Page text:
How the West built Huawei’s genocidal surveillance complex in China

How the West built Huawei’s genocidal surveillance complex in China


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Britain’s capitulation to China’s Huawei is nothing new — for years, Western firms have profited from the world’s largest authoritarian surveillance project

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Official documents and reports reveal that some of the West’s biggest technology giants — from IBM to Microsoft — helped Huawei build the Chinese surveillance regime being weaponised against the Uighur minority. Now an Austrian firm, Frequentis, is using Huawei technology to supply ‘public security agencies’ in Britain, Europe and beyond. Boris Johnson’s love affair with the Chinese tech giant is only the latest episode. In this exclusive story, we reveal not only how Huawei played an integral role in the emergence of China’s repressive domestic security apparatus used today to round-up the Uighur minority, but how US, British and European companies have aided and abetted the rise of Huawei with no regard for the horrifying consequences.


A new study in the journal Laws by Ciara Finnegan of the National University of Ireland’s Department of Law concludes that this evidence points to a pattern of “cultural genocide” by Chinese authorities, designed to erase the existence of the Uighur minority as an independent cultural identity. Other experts agree.

According to Dr Joanne Smith Finley, Senior Lecturer in Chinese Studies at Newcastle University’s School of Modern Languages, China is reconstructing “the Uighur body, mind, language, religion and culture as an existential and biological threat to the Chinese nation” — in effect, a form of “genocide as social control.” She describes the ‘re-education’ programme as “a ‘final solution’ to defeat a perceived anti-colonialist movement and erase the Uyghur identity as that movement’s lifeforce.”

Laying the groundwork for China’s first police-state

Later that year, it was IBM that went on to establish Karamay as the first smart city pilot project in the Xinjiang region.

According to a 2012 IBM investor deck titled ‘Smarter Cities’, the company had established 82 IBM branches across the country encompassing research, innovation, and software development — including in Xinjiang’s ‘smart city’ of Karamay.

In short, while IBM created the initial design for Karamay’s ‘smart’ approach to public security, Huawei went on to build it.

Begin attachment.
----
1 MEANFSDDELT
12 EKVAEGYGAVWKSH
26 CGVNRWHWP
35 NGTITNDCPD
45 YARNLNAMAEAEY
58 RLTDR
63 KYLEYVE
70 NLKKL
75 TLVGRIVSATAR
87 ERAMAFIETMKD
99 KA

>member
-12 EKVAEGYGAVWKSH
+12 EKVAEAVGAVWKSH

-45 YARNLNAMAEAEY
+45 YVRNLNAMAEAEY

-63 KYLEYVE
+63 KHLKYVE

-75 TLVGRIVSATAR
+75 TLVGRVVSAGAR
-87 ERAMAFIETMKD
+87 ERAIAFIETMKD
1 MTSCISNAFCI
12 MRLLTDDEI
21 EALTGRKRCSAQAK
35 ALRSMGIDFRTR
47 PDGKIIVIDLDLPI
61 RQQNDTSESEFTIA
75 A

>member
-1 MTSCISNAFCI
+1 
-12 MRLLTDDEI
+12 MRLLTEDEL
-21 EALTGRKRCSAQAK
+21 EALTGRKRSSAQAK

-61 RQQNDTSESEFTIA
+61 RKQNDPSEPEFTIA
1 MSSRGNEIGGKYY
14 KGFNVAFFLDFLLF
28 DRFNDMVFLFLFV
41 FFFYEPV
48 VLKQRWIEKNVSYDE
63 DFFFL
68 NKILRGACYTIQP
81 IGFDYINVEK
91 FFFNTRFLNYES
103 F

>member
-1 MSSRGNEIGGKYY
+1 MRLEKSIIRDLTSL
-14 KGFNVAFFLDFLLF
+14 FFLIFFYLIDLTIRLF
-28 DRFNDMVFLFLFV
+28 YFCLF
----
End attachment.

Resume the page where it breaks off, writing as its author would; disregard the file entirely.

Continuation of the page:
I asked IBM about its relationship with Huawei at this time, and its involvement in establishing the foundations for the smart city infrastructure — especially on “public safety” — that permitted the rapid expansion of mass surveillance across the Xinjiang region.

“The model of smart cities as developed in Western countries — and to that extent it is worth remembering that the very term smart city comes from IBM — has often been extremely privacy invasive and about the systematic collection of citizens’ data. It’s no wonder now that other countries are doing the same. This is a pattern we unfortunately see too often with government surveillance: Western countries decide that a new system or a new law is acceptable since it all falls under the rule of law but we eventually see the very law or system being reproduced abroad, sometimes with worse consequences.”

Dance with the devil

Karamay was just the first project in a bigger plan which involved building 5,000 4G mobile stations across Xinjiang’s 16 main cities and 63 counties, in the first half of 2014 alone. By the end of that year, 12,000 4G base stations would be built.

“Using the massive amount of accumulated crime data over the past decades, the command platform has pre-integrated a variety of early warning scenarios. When exceptions are detected, the analytics platform automatically generates a prioritized alert. The affect is a broad reduction in the rates of crime committed and the broad maintenance of social stability.”

Over the last decade, Huawei has established dozens of Safe City programs across China in cities including Shanghai, Jiangsu, Guangdong and beyond.

“Every year Huawei spends more than $100 million inviting IBM’s consultant team to help manage the company,” the Communist Party paper pointed out — “why such a big investment?”